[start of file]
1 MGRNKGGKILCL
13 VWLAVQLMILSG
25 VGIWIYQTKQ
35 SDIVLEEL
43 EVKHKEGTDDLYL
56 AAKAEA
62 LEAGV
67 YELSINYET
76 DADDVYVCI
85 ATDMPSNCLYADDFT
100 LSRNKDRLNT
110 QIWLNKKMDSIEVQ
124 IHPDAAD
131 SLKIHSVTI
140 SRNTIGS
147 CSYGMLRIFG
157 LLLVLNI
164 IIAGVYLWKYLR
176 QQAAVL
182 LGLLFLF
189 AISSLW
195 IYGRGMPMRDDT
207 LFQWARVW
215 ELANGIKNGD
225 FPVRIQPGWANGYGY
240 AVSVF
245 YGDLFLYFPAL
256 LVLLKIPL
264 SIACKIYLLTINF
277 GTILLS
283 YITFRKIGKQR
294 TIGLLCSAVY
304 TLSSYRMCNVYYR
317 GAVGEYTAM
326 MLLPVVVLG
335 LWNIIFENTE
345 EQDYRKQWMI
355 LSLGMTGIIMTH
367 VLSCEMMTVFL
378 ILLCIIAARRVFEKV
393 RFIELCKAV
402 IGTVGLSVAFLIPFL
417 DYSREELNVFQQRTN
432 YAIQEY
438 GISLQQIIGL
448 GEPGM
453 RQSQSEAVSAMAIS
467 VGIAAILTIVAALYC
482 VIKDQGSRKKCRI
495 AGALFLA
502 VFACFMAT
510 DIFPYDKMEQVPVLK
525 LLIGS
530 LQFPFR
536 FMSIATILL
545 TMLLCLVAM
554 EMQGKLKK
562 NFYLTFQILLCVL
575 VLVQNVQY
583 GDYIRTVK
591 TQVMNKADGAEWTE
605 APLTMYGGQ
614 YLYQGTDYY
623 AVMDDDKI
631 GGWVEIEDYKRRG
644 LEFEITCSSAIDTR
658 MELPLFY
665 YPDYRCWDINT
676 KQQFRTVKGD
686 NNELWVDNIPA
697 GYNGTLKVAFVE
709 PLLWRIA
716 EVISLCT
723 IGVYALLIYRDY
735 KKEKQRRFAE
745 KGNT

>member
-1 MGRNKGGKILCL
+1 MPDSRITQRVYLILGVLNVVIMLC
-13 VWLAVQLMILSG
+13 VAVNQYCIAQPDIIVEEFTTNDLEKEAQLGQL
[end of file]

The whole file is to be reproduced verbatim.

1 MGRNKGGKILCL
13 VWLAVQLMILSG
25 VGIWIYQTKQ
35 SDIVLEEL
43 EVKHKEGTDDLYL
56 AAKAEA
62 LEAGV
67 YELSINYET
76 DADDVYVCI
85 ATDMPSNCLYADDFT
100 LSRNKDRLNT
110 QIWLNKKMDSIEVQ
124 IHPDAAD
131 SLKIHSVTI
140 SRNTIGS
147 CSYGMLRIFG
157 LLLVLNI
164 IIAGVYLWKYLR
176 QQAAVL
182 LGLLFLF
189 AISSLW
195 IYGRGMPMRDDT
207 LFQWARVW
215 ELANGIKNGD
225 FPVRIQPGWANGYGY
240 AVSVF
245 YGDLFLYFPAL
256 LVLLKIPL
264 SIACKIYLLTINF
277 GTILLS
283 YITFRKIGKQR
294 TIGLLCSAVY
304 TLSSYRMCNVYYR
317 GAVGEYTAM
326 MLLPVVVLG
335 LWNIIFENTE
345 EQDYRKQWMI
355 LSLGMTGIIMTH
367 VLSCEMMTVFL
378 ILLCIIAARRVFEKV
393 RFIELCKAV
402 IGTVGLSVAFLIPFL
417 DYSREELNVFQQRTN
432 YAIQEY
438 GISLQQIIGL
448 GEPGM
453 RQSQSEAVSAMAIS
467 VGIAAILTIVAALYC
482 VIKDQGSRKKCRI
495 AGALFLA
502 VFACFMAT
510 DIFPYDKMEQVPVLK
525 LLIGS
530 LQFPFR
536 FMSIATILL
545 TMLLCLVAM
554 EMQGKLKK
562 NFYLTFQILLCVL
575 VLVQNVQY
583 GDYIRTVK
591 TQVMNKADGAEWTE
605 APLTMYGGQ
614 YLYQGTDYY
623 AVMDDDKI
631 GGWVEIEDYKRRG
644 LEFEITCSSAIDTR
658 MELPLFY
665 YPDYRCWDINT
676 KQQFRTVKGD
686 NNELWVDNIPA
697 GYNGTLKVAFVE
709 PLLWRIA
716 EVISLCT
723 IGVYALLIYRDY
735 KKEKQRRFAE
745 KGNT

>member
-1 MGRNKGGKILCL
+1 MPDSRITQRVYLILGVLNVVIMLC
-13 VWLAVQLMILSG
+13 VAVNQYCIAQPDIIVEEFTTNDLEKEAQLGQL